The British Petroleum Company; commonly referred to as BP constitutes one of the top five largest petroleum companies on a global scale. It was started in 1908 as the Anglo-Persian Oil Company. In 1947, it changed its name to Anglo-Iranian Oil Company then to British Petroleum Company in 1954 (Ferrier 1994). Before the First World War, the economy of this company was very poor as activities of exploring oil in the Persian Gulf were not only difficult but also extremely costly. For a significant period, the company risked absorption by larger companies that had stable establishments in the industry (Ferrier 1994).
In 1917, Greenway acquired it in order to improve its performance and was able to achieve this. In the 1990s, BP made expansions in Asia, Africa, and Europe. It established new refineries in France and Scotland, and a research laboratory in Sunbury (Ferrier 1994). In 1954, the Anglo-Iranian Oil was renamed British Petroleum (Bamberg, 2000). The developments in the 1950s and 60s made the company stop overly depending on Iran for crude oil (Bamberg, 2000). It increased production in Iraq and Kuwait and built refineries in Australia, Europe and Aden. The oil crisis of 1970s had far reaching implications on the company (Bamberg, 2000). Specifically, BP lost access to a significant percentage of it crude oil supplies. In response, it decided to diversify which was not wise as the world economic crunch after 1979 compelled it to sell off some of its businesses (Bamberg, 2009).
In the early 1990s, BP was forced to reorganize its corporate structure, an act which had affected its performance extensively. In this regard, it became bureaucratic and planned major job cuts (Bamberg, 2009). As a result, employees lost faith in BP, and it incurred massive loses. Statistical evidence indicates that its sales reduced from $66.4 to $51.9 in a span of two years. Its profits declined from $3.2 billion to $811 million (Bamberg, 2009).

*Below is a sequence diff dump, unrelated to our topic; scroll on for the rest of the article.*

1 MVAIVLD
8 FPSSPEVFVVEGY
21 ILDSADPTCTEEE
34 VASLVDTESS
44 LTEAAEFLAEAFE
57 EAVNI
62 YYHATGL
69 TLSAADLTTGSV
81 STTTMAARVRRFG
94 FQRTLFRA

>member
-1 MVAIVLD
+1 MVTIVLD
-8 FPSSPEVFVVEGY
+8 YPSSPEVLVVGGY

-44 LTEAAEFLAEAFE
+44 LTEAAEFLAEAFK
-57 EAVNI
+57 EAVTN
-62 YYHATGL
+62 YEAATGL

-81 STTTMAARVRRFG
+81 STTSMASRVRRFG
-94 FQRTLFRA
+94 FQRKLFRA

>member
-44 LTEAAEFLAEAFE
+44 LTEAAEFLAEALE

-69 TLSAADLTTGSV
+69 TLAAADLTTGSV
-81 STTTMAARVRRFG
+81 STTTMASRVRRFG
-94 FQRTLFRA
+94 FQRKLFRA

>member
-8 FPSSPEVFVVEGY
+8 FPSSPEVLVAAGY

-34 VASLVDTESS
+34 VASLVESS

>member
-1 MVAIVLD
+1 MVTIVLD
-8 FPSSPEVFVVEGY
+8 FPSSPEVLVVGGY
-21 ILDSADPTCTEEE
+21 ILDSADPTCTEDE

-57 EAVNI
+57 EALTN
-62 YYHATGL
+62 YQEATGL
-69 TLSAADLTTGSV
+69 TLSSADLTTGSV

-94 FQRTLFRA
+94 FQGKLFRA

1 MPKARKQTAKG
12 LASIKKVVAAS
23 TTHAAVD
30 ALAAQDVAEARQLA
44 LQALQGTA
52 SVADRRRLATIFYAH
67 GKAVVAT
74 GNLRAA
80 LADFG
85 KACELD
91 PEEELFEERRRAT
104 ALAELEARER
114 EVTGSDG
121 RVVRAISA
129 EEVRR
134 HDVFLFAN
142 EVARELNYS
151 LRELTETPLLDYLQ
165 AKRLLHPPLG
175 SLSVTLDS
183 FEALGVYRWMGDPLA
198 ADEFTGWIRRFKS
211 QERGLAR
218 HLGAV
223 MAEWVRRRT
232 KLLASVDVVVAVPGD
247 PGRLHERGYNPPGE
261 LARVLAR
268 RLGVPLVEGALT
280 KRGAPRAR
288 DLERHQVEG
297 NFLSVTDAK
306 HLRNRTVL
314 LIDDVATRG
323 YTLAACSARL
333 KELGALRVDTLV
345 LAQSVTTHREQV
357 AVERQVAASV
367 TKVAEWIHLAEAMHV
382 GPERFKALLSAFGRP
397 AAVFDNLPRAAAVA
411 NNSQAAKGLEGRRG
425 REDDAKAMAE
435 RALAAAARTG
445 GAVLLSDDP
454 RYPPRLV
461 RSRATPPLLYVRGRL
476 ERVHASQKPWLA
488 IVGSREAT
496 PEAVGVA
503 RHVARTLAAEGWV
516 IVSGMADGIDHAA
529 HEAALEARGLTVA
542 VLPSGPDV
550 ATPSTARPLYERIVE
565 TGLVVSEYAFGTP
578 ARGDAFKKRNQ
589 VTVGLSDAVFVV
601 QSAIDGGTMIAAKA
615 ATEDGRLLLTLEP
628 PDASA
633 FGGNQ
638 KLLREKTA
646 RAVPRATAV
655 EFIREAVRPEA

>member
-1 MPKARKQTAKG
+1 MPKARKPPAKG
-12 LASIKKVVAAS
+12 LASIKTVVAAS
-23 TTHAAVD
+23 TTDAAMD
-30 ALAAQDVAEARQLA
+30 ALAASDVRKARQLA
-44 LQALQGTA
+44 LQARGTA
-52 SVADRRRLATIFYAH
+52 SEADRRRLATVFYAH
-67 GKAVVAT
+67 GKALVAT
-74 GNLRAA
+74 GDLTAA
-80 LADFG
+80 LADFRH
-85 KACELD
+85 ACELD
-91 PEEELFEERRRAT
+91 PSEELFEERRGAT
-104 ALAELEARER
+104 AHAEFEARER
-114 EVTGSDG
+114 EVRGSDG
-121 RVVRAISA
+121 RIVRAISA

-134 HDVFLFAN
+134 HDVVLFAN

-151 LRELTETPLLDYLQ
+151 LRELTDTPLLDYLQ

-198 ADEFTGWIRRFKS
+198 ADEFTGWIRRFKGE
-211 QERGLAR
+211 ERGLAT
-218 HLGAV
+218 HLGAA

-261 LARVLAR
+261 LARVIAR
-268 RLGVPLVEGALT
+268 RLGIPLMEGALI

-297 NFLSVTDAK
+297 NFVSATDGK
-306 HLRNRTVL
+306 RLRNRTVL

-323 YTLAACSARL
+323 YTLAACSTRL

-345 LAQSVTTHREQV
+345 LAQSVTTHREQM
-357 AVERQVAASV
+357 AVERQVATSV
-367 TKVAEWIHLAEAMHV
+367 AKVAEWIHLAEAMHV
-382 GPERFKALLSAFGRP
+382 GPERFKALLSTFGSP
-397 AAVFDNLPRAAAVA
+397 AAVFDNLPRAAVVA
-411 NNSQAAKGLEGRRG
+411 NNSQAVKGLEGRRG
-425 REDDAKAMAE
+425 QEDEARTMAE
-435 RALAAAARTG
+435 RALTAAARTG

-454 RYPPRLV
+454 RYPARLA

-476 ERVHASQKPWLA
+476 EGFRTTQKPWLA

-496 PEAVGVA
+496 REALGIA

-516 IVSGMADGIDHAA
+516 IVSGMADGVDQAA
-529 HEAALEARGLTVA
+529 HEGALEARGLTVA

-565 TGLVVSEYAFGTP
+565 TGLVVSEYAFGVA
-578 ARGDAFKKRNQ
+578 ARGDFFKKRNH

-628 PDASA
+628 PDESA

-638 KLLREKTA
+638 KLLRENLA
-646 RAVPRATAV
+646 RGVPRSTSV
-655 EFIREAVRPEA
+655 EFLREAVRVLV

In the late 1990s, BP reorganized itself to remain competitive. Besides selling some of its assets, it eliminated 600 to 700 jobs. It then it employed strategic partnership in European refining operations, For instance, it merged its European refining operations with those of Mobil Corporation (Bamberg, 2009). The changes were rewarding; consequently, the sales of the company improved significantly.
Currently, BP holds global market share of about 3% in gas and oil production, and 4% in refineries with a market capitalization of over $220 billion. It serves millions of clients on a daily basis through its brands; Castrol, BP, Aral, Ultimate, ARCO, and connect. Its sales and other operating revenue was over $266 million by 2009 (Bamberg, 2009). It carries put exploration of oil in twenty six countries and produces in twenty two countries.
Bamberg, J. H., (2000). British Petroleum and global oil: 1950-1975: the challenge of nationalism. Cambridge: Cambridge University Press.
Bamberg, J. H., (2009). The History of the British Petroleum Company. Cambridge: Cambridge University Press.
Ferrier, R. W., (1994). The Anglo-Iranian years: 1928-1954. Cambridge: Cambridge University Press.